- Discovering What Shell You're Using
- Understanding Shells and Options
- Changing Your Shell with chsh
- Changing Your Shell Temporarily
- Using Completion in the bash Shell
- Viewing Session History in the bash Shell
- Using Completion in the zsh Shell
- Viewing Session History in the zsh Shell
- Using Completion in the ksh Shell
- Viewing Session History in the ksh Shell
- Viewing Session History in the csh Shell
- Changing Your Identity with su
- Fixing Terminal Settings with stty
- Exiting the Shell
Viewing Session History in the ksh Shell
Using ksh, you can also view session history. In doing so, you can get a quick reminder of what you've been doing (Code Listing 3.13), reuse commands, and modify commands you've already used.
Code Listing 3.13. Although it looks like we typed ls for both the first and second commands, we really just pressed to get the second ls command. The r 64 command recycles the command numbered 64 in the list.
$ ls Complete NewProject bogus2 files public_html testme Completed News chat.conf ftp puppy Mail access dead.letter mail temp $ ls Complete NewProject bogus2 files public_html testme Completed News chat.conf ftp puppy Mail access dead.letter mail temp $ $ history 56 cd .. 57 ls 58 lynx 59 ls temp 60 more Complete 61 ls 62 more testme 63 ls 64 ls 65 history 66 lynx 67 ftp ftp.raycomm.com 68 ls 69 ls 70 ls 71 history $ r 64 ls Complete NewProject bogus2 files public_html testme Completed News chat.conf ftp puppy Mail access dead.letter mail temp $
To view session history in the ksh shell:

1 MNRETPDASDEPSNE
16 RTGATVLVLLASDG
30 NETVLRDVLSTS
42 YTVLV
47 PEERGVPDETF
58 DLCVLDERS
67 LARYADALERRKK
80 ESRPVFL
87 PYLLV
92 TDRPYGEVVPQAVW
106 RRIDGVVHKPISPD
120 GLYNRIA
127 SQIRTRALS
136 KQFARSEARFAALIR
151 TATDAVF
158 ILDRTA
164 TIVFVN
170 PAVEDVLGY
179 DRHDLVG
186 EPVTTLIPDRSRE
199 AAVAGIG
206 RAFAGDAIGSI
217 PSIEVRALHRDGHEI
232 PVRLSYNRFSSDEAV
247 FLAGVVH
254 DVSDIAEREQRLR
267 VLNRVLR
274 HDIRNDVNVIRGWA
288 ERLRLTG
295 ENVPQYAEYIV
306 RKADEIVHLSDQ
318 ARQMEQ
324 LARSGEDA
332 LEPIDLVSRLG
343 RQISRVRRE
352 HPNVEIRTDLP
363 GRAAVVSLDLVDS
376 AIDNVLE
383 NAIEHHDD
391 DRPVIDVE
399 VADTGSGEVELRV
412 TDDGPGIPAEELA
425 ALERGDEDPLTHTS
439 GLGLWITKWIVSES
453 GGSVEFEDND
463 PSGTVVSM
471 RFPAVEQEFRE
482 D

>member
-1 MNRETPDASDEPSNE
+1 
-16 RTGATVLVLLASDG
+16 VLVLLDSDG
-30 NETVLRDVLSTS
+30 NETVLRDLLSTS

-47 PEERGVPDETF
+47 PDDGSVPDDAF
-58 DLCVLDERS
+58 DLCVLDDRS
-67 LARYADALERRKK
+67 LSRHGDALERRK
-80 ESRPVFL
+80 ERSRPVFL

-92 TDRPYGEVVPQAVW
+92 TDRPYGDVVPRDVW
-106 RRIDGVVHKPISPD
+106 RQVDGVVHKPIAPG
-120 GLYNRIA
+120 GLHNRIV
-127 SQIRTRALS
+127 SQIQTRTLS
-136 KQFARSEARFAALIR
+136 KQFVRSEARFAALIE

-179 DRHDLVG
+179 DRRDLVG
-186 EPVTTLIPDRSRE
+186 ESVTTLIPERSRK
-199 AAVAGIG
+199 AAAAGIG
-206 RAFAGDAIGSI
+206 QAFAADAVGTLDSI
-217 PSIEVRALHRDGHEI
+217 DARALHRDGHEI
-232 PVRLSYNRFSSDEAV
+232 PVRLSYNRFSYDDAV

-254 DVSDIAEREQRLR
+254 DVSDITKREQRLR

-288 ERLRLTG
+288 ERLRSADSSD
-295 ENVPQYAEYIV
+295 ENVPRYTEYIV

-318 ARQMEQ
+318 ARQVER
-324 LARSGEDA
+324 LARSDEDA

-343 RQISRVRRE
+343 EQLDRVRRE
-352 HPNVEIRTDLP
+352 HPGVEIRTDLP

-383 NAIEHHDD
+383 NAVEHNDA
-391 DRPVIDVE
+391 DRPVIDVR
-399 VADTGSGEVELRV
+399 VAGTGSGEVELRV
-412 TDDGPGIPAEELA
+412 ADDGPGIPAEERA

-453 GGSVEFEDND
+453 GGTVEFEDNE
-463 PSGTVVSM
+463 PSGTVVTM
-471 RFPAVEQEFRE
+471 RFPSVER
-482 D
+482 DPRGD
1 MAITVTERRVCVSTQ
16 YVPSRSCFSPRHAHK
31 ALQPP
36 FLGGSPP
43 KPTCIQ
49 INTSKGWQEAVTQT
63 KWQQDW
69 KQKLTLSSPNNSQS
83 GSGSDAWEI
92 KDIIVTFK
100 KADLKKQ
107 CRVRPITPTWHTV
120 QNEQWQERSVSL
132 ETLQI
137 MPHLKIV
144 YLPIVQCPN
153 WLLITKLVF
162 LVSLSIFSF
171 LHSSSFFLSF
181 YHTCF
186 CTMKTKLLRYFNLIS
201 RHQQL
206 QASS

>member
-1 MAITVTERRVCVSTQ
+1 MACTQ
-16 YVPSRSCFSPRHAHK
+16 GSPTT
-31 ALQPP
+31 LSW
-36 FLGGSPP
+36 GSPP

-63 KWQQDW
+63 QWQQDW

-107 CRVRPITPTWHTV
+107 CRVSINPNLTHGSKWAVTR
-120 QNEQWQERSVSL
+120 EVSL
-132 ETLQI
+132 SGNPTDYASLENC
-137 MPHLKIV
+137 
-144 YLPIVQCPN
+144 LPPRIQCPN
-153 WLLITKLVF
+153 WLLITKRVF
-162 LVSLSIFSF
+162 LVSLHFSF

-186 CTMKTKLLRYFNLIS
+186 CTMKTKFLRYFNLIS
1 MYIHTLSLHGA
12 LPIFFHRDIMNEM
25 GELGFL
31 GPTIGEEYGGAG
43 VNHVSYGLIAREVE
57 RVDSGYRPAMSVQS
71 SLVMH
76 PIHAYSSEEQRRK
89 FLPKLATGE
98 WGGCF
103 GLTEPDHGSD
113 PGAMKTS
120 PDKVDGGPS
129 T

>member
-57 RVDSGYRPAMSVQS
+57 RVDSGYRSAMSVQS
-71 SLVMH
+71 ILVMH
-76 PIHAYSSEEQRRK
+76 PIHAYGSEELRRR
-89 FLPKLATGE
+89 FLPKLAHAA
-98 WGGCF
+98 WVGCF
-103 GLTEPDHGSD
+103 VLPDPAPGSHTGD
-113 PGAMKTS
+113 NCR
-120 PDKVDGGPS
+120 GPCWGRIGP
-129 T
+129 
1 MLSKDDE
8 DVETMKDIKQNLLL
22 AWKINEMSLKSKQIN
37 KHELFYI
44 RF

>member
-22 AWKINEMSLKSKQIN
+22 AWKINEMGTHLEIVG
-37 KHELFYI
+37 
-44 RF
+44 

set -o emacs
To begin, you must enter set -o emacs. This command enables history reuse and command completion, and sets the shell to use emacs commands. (Emacs is an editor, but you do not need to use or be familiar with it for now.) If you've already done this during your current session, you don't need to do it again.
- Use the shell for a little while, changing directories, redirecting output, or doing other tasks.
Recall the previous command with . Table 3.2 shows you other keyboard combinations that you can use to navigate through the session history.
Table 3.2. ksh History Navigation Commands
Recalls the previous command
Recalls the next command (works only after you've moved to a previous command)
Gets the previous command containing "something"
Moves back one character within a command
Moves forward one character within a command
Goes to the beginning of the line within a command
Goes to the end of the line within a command
Deletes the current character
After you've finished recalling and, optionally, editing the command, press (you don't have to be at the end of the line to do so).
Type history at the shell prompt to see the list of the most recent commands you've entered (Code Listing 3.13). Notice the command number by each command. You can type and the command's number to rerun it.